Dental implants are artificial teeth with a metal root that has to fuse to your jawbone. So it's important for that foundation bone to be strong before the implant procedure. If disease and infection have eroded that bone, you might first have to go in for a bone graft.
There are various types of bone grafts. Human-derived grafts come from either your own body, which requires additional surgeries, or from a donor cadaver, which might not sound appealing to you. But there are also a couple of non-human origin grafts that you can discuss with your oral surgeon or dentist:
Xenograft: Cow Bone
A xenograft is a modified sample of cow bone that can be used as a support structure in the weakened jaw region. The bovine bone can prove nearly as effective as human bone in getting a healing response from the surrounding tissue. Once your own tissue and bone grow around the grafted bone, your dental implants can be installed.
A potential downside to xenografts is the potential for the spread of cross-species infection or disease. There isn't a lot of data available pointing to the level of risk of xenografts but it's a matter you can discuss in depth with your dentist.
Xenograft really just means bone taken from another animal. The term itself isn't cow-specific, but bovine bone is among the safest xenograft materials. The Food and Drug Administration has warned against the potential use of primate bone in grafts due to the increased risk of disease.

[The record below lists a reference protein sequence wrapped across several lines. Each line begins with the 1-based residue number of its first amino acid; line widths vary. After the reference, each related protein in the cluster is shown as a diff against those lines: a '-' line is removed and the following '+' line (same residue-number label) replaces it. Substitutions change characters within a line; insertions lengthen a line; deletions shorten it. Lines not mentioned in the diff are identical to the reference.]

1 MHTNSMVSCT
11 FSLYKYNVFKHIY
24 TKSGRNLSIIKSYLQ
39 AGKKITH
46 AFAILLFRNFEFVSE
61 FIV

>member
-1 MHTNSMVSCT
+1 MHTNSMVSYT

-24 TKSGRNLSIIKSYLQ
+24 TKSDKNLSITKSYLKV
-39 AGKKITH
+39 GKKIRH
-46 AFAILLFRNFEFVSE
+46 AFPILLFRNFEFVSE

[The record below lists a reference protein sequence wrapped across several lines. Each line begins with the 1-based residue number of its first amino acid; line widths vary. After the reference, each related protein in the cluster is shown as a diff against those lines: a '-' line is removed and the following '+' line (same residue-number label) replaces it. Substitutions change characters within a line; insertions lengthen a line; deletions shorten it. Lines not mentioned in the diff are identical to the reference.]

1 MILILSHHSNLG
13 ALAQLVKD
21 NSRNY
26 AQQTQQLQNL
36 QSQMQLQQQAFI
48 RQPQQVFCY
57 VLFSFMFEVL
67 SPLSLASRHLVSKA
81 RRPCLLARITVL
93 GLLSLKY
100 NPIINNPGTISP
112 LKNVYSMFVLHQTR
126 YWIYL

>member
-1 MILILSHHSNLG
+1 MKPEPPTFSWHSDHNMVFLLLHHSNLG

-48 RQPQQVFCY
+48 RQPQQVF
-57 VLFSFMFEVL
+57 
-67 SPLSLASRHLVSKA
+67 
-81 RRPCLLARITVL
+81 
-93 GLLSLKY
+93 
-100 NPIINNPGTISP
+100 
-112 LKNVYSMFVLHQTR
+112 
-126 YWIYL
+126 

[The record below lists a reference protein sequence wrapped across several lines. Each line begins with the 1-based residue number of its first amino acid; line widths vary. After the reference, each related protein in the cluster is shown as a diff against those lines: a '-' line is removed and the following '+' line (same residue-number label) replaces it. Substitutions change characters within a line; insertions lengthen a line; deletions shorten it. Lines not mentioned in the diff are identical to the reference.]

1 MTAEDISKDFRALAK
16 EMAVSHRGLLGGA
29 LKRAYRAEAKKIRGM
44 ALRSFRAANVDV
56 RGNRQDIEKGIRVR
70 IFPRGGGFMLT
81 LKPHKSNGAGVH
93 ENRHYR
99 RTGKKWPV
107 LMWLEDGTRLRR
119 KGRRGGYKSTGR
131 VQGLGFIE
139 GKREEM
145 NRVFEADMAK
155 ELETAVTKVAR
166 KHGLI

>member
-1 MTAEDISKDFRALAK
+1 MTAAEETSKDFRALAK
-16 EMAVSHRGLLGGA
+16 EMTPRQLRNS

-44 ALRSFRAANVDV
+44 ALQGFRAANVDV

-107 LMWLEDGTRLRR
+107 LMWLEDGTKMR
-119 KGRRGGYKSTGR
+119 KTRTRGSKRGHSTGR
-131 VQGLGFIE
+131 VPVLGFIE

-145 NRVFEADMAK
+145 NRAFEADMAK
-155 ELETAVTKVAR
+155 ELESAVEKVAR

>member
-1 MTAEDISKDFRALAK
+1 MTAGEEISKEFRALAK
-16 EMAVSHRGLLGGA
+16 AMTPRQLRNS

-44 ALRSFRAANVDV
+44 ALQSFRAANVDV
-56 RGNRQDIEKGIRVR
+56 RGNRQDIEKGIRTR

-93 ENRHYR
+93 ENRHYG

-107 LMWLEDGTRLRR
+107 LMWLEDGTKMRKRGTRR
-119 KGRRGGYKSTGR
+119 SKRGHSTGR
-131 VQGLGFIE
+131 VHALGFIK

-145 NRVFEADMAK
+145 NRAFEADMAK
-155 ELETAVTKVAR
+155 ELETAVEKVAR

Alloplast: Synthetic Material
An alloplast graft is made of a synthetic material such as the mineral hydroxylapatite. The advantages of synthetic grafts are that the materials are readily available and can prove cheaper than some of the other options. The synthetic nature also means you aren't at risk from any donor-specific infections or diseases.
The downside is that synthetic materials don't' work as well as the other alternatives such as human or bovine bone. Your body will still heal around the synthetic graft but the process can take longer. But the longer wait might be worth it to you for the relative safety of this graft material.
Non-Human or Human Graft?
Human-derived grafts, specifically those taken from your own body, have the best safety and efficacy profile. But if that isn't an option for some reason, you should discuss non-human options with your dentist to consider the pros and cons for your particular situation. To learn more, contact a company like http://www.charlottesvilledentistry.com/.Share
12 March 2015
The average dentist takes many client appointments each day and also deals with emergency situations on a regular basis. Dental emergencies are very common because people are likely to put off having tooth pain fixed until the pain becomes unbearable. Some people have anxiety about dental visits, and others are trying to avoid the expense of dental care. In either case, the end result is often a dental emergency. I have worked as a professional dental hygienist for many years and have seen all types of dental emergencies. I hope that this blog will help people identify potential emergencies before they become too serious and will allow people to know when to get help.